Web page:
News / South Africa

Gosebo Mathope
2 minute read
2 Nov 2017
4:28 pm

The ministers of energy and finance are not clashing on nuclear, says Zuma

Gosebo Mathope

Zuma denied that Malusi Gigaba and David Mahlobo made contradictory statements in public, and insisted they were referring to timelines of project implementation.

Parliament file picture

The recent contradictory statements by the two ministers on whether government had made budgetary provisions for the controversial nuclear build programme caused a row in parliament this afternoon.

When the questioned was posed to President Jacob Zuma during this afternoon’s last Q&A session, speaker Baleka Mbete’s first reaction was that it was “a new big question”.

The question was whether there was a nuclear deal, and if the country could afford it. Zuma agreed to take the question.

“Firstly, I am not obsessed with energy in South Africa. There is a need for energy. We just come from loadshedding, which we had to act in a particular way to stop it. We are faced with many challenges, including climate change. South Africa has to reduce emissions. We have a policy of mixed energy, which included nuclear.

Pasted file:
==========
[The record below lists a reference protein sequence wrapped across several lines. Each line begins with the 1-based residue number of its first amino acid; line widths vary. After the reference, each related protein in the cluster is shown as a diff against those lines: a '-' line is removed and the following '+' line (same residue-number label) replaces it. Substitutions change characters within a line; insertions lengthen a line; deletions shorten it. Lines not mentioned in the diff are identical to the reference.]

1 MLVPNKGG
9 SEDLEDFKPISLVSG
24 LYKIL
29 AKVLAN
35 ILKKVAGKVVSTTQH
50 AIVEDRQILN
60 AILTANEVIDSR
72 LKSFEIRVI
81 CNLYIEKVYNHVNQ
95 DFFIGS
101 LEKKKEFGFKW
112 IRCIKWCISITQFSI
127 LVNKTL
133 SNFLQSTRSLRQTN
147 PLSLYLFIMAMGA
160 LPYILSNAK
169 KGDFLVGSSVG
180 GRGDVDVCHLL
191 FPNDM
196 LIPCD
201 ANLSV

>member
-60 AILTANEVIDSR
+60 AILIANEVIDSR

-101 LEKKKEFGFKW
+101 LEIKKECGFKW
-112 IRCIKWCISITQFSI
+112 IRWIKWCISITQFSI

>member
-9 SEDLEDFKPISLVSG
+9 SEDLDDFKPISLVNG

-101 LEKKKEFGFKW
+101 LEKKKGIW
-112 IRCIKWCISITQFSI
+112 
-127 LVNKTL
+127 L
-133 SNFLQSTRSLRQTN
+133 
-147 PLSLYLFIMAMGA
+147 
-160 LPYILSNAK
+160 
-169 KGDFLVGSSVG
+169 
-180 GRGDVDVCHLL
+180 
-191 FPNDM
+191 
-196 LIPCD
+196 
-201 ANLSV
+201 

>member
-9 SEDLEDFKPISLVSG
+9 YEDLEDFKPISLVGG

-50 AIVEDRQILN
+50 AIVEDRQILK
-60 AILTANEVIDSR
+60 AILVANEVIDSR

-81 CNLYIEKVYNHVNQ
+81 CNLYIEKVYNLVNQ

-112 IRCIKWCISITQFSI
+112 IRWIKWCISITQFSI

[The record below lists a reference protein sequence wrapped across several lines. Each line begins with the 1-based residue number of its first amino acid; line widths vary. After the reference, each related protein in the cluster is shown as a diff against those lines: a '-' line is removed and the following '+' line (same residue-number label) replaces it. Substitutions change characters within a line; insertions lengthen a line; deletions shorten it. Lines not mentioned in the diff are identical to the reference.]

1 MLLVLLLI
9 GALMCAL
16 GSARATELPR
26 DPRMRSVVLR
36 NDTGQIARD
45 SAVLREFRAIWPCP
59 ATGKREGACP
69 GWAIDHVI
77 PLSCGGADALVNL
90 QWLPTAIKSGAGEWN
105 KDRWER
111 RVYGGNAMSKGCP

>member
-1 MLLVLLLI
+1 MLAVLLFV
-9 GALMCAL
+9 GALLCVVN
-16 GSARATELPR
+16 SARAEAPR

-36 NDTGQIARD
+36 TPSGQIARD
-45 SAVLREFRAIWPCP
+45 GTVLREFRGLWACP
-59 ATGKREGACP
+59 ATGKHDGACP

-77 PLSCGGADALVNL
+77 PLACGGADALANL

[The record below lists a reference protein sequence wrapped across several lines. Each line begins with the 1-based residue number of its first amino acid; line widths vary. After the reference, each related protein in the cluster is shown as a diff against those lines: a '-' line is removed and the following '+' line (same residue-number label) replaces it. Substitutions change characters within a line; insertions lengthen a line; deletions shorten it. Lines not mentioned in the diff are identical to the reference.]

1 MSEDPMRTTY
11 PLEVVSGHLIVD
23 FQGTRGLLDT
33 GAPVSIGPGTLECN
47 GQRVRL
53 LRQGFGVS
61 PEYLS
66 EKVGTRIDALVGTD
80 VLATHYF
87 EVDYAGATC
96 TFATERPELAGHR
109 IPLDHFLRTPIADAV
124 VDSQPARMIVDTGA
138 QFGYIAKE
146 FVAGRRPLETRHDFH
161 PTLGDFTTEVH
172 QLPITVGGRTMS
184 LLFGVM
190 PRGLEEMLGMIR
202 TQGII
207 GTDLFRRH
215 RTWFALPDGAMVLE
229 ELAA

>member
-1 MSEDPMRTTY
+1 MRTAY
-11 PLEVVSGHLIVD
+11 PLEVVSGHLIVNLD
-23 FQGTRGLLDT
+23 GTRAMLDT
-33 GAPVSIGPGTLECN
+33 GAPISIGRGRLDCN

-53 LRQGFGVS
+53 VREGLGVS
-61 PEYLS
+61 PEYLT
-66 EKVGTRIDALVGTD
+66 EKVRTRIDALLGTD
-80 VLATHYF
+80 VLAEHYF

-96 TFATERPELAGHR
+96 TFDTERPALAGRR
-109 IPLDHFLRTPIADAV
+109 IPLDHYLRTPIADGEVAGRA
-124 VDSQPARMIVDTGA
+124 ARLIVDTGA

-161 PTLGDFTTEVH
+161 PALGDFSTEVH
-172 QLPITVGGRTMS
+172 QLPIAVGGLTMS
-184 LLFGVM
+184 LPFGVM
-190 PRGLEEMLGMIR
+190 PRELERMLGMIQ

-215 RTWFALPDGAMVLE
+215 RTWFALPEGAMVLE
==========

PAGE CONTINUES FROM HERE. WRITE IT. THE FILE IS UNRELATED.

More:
“The two ministers were not saying we have changed policy. They were saying, how do we implement? The minister with the purse was saying, how do we do it? They were not contradicting each other. They were saying how do we start?” Zuma said.

READ MORE: Details: Zuma tells parliament why Bathabile Dlamini survived his most recent Cabinet reshuffle

He said the opposition MPs may not know how Cabinet meetings are conducted, as they are not in government, and may never be.

“The minister who deals with energy itself, you may not know that the ministers come to Cabinet and discuss what they are going to do. The minister of finance will say from time to time we don’t have money. You can’t say when they discussing timing say they are disagreeing. The minister were commenting on that one. It is simple as that,” Zuma explained to parliament.

Agang MP Andries Tlouamma was ruled out of order twice. First by Mbete, and afterwards by deputy speaker Lechesa Tsenoli for calling Zuma “incompetent”.

“Honourable president, you are truly a disciple of deception. You know your family makes Saxonwold their pilgrimage. I know your words lack honour. When are you going to put people of this country first?” Tlouamma said before he was told to withdraw the statement.

“The president is a suspect. I don’t know what aspersions mean,” he told Mbete. Tlouamma again sparred with Tsenoli when he said he knew “the president may be struggling with mathematics” and that the country was “paying for an avalanche of scandals”, which would not be necessary “if the president was not dishonest and incompetent”.


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